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Glossary of Alzheimer's Disease Terms

Below you will find a list of terms and definitions commonly used in association with Alzheimer’s disease.

Abilities: The level at which certain actions and activities can be carried out.

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Acetylcholine: A chemical in the brain, called a neurotransmitter, that appears to be involved in learning and memory. Acetylcholine is greatly diminished in the brains of people with Alzheimer's disease.

Activities of daily living (ADL): Activities that are necessary for everyday living and functioning, such as eating, bathing, grooming, dressing, and using the toilet.

Adjuvant therapy: Treatment provided in addition to the primary treatment.

Adult day services: Programs that provide participants with opportunities to interact with others, usually in a community center or dedicated facility. People come and go from the center on a daily basis.

Advance directive (living will): A document written and signed when in "good" health that informs your family and health care providers of your wishes about extended medical treatment in times of emergency.

Adverse reaction: An unexpected effect of drug treatment that may range from minor to serious to life-threatening, such as an allergic reaction.

Aggression: Hitting, pushing, or threatening behavior that may occur when a caregiver tries to help an Alzheimer's patient with daily activities, such as grooming and dressing.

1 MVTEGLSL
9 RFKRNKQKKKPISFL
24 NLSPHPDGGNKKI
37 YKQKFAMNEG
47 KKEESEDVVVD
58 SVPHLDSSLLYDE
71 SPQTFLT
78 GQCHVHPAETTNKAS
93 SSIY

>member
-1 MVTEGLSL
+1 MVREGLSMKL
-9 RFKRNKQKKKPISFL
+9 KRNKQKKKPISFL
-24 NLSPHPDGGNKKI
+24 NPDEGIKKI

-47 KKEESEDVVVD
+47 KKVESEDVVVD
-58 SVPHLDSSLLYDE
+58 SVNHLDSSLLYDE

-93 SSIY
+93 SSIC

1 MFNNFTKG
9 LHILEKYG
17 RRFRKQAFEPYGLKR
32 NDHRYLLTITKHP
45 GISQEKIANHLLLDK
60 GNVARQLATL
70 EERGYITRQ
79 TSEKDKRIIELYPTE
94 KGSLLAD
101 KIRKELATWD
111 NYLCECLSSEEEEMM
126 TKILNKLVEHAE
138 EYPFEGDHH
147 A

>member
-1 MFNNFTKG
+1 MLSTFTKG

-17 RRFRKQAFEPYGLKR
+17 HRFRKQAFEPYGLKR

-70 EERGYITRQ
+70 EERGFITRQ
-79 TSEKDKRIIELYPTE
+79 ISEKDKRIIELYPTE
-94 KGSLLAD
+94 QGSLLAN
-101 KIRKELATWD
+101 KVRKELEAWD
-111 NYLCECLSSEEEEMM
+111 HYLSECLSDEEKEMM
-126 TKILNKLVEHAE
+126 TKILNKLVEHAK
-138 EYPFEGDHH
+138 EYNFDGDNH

Agitation: Behavior, such as screaming, shouting, complaining, moaning, cursing, pacing, fidgeting, wandering, etc., that is disruptive, unsafe, or interferes with the delivery of care in a particular environment.

Alternative therapies: The use of techniques other than drugs, surgery, or other conventional therapies to treat disease and manage long-term pain. Some common alternative therapies, also called complementary therapies, include the use of herbs, meditation, exercise, magnets, reflexology, massage, and acupuncture.

Alzheimer's disease: A progressive disease in which nerve cells in the brain become damaged and brain matter shrinks, resulting in impaired thinking, behavior, and memory.

Ambulation: The ability to walk and move about freely.

Amyloid: A protein deposit associated with tissue damage and breakdown. Amyloid is found in the brains of individuals with Alzheimer's disease.

Amyloid plaque: Abnormal clusters of dead and dying nerve cells, other brain cells, and amyloid protein fragments.

Antidepressants: Medications used to treat depression. Antidepressants are not addictive; they do not make you "high" or produce a craving for more.

Antibodies: Specialized proteins produced by the cells of the immune system that counteract specific foreign substances.

Anti-inflammatory drugs: Drugs that reduce inflammation or swelling.

Anxiety: A feeling of apprehension, fear, nervousness, or dread accompanied by restlessness or tension.

Apathy: Lack of interest, concern, or emotion.

Aphasia: Difficulty understanding the speech of others and/or expressing oneself verbally.

Art therapy: A form of therapy that allows people with dementia to express their feelings creatively through art.

Assessment: An evaluation, usually performed by a doctor, of a person's mental, emotional, and social capabilities.

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